The affidavit of Ferrill, presented by appellee, states that he told appellant on the occasion she had testified about that he had paid Mr. Kline, two doors south of her, $150 for his part of the right-of-way; that Mr. Kessler, adjoining appellant on the south, had accepted $150, and that the city would pay her the same, and that she accepted it. He further stated that he did not at any time tell appellant that $150 was the highest price the city would pay for right-of-way on South Beckham, nor that that was the maximum he was authorized to pay, nor did he tell her that he would pay no more than that. He further stated that, with one exception, the only properties acquired at that time on South Beckham were the Kline and Kessler properties; that the one exception was north of appellant's place and the right-of-way there had been donated.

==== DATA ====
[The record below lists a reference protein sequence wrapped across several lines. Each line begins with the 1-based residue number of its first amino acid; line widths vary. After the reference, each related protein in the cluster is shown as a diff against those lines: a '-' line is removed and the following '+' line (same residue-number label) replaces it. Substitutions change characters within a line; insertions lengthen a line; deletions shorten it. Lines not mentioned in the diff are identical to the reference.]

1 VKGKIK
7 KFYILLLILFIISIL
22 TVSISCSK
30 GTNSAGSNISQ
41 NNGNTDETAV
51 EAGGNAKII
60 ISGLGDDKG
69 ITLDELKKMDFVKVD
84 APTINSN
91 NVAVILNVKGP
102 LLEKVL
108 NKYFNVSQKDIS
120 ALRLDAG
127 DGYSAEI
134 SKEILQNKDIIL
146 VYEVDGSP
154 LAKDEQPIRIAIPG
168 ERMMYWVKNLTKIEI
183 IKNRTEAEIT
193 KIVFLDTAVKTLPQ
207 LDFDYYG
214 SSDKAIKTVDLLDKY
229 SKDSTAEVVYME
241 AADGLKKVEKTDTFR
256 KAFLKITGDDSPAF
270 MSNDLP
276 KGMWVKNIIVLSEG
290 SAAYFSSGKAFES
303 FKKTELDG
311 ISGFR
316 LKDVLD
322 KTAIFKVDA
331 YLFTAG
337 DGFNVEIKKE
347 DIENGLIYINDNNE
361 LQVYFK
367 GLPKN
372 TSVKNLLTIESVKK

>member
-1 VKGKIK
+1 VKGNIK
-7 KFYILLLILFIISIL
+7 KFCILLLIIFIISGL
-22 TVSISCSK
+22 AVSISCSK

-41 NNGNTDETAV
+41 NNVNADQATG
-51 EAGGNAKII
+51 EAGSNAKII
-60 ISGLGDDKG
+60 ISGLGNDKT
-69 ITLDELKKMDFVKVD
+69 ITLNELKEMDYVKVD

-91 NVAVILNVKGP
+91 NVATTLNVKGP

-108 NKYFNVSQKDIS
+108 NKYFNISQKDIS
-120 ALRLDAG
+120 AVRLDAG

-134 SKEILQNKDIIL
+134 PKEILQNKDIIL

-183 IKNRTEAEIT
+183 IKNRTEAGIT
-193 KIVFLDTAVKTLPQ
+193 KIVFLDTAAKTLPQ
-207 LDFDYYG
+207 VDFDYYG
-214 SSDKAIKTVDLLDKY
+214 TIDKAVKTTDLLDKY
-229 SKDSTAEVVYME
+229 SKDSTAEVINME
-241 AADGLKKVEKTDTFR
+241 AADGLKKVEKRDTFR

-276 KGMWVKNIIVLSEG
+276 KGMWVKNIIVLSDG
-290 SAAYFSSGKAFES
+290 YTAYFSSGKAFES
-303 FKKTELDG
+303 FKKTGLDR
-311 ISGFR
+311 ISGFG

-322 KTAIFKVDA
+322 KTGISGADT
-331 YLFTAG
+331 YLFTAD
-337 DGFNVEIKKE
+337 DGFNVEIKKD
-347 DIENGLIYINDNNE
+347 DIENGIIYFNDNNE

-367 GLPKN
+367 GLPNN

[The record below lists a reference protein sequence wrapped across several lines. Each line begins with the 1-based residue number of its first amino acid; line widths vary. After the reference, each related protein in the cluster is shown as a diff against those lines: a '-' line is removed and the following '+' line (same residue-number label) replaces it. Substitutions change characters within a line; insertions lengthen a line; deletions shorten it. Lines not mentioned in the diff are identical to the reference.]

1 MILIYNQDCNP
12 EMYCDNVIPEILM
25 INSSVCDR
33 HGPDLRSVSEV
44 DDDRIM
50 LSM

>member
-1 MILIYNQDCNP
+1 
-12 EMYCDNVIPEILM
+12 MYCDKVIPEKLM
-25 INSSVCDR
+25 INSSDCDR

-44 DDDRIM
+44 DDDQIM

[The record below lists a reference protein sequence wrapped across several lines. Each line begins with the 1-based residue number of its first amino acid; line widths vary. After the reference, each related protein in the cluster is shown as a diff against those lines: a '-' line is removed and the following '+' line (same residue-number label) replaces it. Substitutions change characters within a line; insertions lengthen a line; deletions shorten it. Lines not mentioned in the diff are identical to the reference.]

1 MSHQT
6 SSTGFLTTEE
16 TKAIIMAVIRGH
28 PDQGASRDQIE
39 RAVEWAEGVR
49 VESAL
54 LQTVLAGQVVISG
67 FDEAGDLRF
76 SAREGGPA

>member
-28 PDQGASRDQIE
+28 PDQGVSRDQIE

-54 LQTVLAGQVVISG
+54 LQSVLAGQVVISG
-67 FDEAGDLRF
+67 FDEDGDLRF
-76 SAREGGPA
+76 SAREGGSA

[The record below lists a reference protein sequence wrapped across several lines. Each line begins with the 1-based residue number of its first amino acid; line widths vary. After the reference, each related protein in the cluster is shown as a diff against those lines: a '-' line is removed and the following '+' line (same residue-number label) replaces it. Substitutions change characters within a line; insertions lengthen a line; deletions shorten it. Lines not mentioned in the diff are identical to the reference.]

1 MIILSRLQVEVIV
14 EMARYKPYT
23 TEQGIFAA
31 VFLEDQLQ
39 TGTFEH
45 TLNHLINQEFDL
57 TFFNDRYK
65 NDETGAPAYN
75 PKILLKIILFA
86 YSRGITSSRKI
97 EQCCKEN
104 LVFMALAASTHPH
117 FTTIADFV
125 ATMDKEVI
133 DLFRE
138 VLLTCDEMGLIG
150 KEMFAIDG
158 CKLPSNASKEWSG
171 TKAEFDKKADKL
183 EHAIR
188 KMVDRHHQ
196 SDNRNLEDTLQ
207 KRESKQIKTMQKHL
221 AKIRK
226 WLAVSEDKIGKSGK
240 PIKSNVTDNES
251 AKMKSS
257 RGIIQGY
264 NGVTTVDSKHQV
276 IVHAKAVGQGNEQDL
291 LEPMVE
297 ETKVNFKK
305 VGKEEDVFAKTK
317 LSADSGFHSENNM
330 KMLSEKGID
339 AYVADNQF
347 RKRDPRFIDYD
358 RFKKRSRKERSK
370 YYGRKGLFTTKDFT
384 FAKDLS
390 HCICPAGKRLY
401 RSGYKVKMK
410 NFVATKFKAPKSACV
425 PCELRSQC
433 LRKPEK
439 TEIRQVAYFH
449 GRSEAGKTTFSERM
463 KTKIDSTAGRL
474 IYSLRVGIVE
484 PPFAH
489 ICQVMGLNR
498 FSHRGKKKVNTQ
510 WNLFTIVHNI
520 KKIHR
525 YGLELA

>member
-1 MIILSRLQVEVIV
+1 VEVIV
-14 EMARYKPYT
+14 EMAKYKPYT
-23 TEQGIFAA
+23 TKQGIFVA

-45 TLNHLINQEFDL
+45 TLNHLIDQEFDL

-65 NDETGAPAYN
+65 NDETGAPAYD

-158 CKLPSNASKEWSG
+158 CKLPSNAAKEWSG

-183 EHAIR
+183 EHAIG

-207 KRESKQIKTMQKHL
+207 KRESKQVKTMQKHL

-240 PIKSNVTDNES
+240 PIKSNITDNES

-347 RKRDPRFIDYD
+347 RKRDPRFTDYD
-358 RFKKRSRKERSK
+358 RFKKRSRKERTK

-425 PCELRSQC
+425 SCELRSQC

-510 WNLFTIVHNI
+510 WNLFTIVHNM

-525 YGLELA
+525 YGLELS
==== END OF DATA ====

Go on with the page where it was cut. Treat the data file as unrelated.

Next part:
The affidavit of Ses Haynes substantiates the facts stated by Ferrill. The appellant introduced the affidavits of Marjorie Matkin, Mrs. Effie Matkin, both of whom were present and heard the conversation, Wade Atwood and Louis H. Kessler. Miss Matkin, a niece of appellant, testified that Ferrill told appellant that he had paid Kessler and Kline $150 each for their land, that he would pay appellant the same "and that is what he was paying"; that the deed was read over to appellant and she signed it.

Mrs. Effie Matkin, sister of appellant, testified in her affidavit substantially the same as her daughter, Miss Matkin, quoting Ferrill as saying with reference to the price "that's what I am paying"; that appellant read part of the deed and part of it was read to her, and she signed it.